Friday, April 2nd, 2021 —The Passport Index Q1 Report for 2021 uncovers the real-time state of global mobility in a standstill, as governments continue to further implement safety and security protocols to make travel a more seamless and responsible experience moving forward.
2020 was the year of lost travel plans. Prompting many to think that 2021 would be the year that makes up for it. But after diligent analysis of data collected from Passport Index throughout the start of 2021— the reality of global mobility paints a different picture.
The world is in fact slowly reopening, but not at the pace many hoped for.
While strict safety protocols and regulations continue to be part of the norm; people are still hesitant to cross borders in fear of a new wave, while many governments are not making the process any easier either. At least, not yet. From discussions about new vaccine passports to no-touch biometric collection at airports, the call for innovation has only grown louder.
It is now up to airlines, airports and governments to strategize and create a new and responsible, sustainable, and improved model of travel that will enhance the security, confidence, and experience for all travellers moving forward.
The future of travel on hold
After experiencing what was deemed the biggest drop of World Openness in history, as WOS dropped 65% from its all-time high of 21,360, to its all-time low, of 12,994 in May 2019— we knew there could only be up from here. 1.7% up that is.
In fact, by December 31st, 2020; when the first wave of the pandemic started wearing off, the WOS had gone up to 15,400; a 19% jump. It has since has settled to 15,662. What this is telling us, is that although global mobility will return, it will take time.
A new era of travel is upon us — one that is centred around a sustainable and responsible model of mobility. Safety has rightly been the top priority for many people and will continue to be a vital point once normal travel returns. More and more governments are considering adopting new practices and regulations that will enable international travel to become a safe and sustainable experience for both visitors and their local population.
Big moves to start the quarter
Taking advantage of the stagnation in global mobility and appearing at the very bottom of the passport ranks, Iraq granted visa-on-arrival to citizens of over 30 countries, including the United States, United Kingdom, European Union states, Russia, China and other economic powerhouses such as Japan, South Korea, Canada, Australia, New Zealand and Switzerland.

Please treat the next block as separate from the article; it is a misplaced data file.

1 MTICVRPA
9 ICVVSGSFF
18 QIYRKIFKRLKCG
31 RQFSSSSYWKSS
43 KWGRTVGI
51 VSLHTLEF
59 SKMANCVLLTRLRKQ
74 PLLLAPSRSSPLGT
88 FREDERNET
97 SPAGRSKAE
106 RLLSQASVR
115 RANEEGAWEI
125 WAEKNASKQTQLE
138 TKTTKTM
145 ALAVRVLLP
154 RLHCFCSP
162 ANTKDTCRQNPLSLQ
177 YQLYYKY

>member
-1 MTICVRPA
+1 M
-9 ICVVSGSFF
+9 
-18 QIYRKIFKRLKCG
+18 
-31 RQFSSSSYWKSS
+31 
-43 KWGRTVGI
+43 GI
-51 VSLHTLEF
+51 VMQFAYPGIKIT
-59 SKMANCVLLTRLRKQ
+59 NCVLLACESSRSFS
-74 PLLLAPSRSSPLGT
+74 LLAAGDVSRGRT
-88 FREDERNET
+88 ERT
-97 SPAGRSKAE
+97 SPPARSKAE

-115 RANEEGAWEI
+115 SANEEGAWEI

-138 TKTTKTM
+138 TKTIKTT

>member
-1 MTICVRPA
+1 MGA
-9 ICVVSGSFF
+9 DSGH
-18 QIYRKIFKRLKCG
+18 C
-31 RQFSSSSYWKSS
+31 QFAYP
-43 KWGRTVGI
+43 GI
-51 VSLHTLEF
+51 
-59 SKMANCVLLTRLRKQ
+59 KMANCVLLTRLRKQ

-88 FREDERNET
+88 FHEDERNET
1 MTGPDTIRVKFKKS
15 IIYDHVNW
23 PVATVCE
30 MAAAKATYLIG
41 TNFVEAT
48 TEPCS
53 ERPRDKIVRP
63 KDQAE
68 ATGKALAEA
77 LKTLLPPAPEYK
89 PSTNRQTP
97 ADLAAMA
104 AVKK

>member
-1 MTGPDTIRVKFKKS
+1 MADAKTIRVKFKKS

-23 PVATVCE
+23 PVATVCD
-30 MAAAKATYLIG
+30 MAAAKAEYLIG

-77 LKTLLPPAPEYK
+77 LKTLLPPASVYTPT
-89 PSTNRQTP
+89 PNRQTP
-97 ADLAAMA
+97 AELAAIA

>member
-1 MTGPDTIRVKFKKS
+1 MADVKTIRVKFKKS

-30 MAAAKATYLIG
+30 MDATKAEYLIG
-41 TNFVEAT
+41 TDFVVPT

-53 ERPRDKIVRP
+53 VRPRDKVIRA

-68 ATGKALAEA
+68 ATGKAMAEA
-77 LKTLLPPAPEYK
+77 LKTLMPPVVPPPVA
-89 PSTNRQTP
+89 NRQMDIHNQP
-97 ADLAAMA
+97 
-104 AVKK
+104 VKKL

Meanwhile, Russia was planning on following suit by issuing visa on arrivals to nearly 50 countries but by order of the Government of the Russian Federation the processing of visas were suspended in order to ensure state security, protect public health.
It is evident that in Q1 of 2021, global mobility remains on hold for many passports until further notice, while some use this disadvantage in their favour.
As humanity waited for global mobility to take flight once 2020 came to a close, we instead found ourselves at the other end of the line, in 2021, still waiting on hold. Europe continues to reign at the top of the world’s most powerful passports, though there has been an interesting shift in ranking.
At the end of 2019, Germany did not even appear in the top 10, but now leads the ranks with 135 MS – the most visa-free mobility than any other country in the world. Other newcomers to the top 10 rank are Italy and Denmark, while we see the United Kingdom disappear; pushed down from 7th place to 20th. One can only assume that this can be related to the appearance of a variant strain in the UK.
Still on hold?
World Openness Score is the key measure to depict whether governments are willing to reopen borders, and with a mere 1.7% increase in 4 months, it seems that the full-throttle confidence in reinstating open borders, has yet to be reached.
Whether this will allow the world to further implement safety and security protocols to make travel more seamless and responsible, or whether this means that travel will have to change altogether through vaccine passports and biometric scans, one thing is for certain. While the world is on hold, global mobility is undergoing a thorough transformation.
Have you read the 2021 Passport Index Q1 Report?
2020 was the year of lost travel plans. Prompting many to think that 2021 would be the year that makes up for it. But after diligent analysis of data collected from Passport Index throughout the start of 2021— the reality of global mobility paints a different picture. The 2021 Passport Index Q1 Report reveals which countries remained at the top of the ranks and which slipped far below, as well as what to expect moving forward.
Find the full report, here.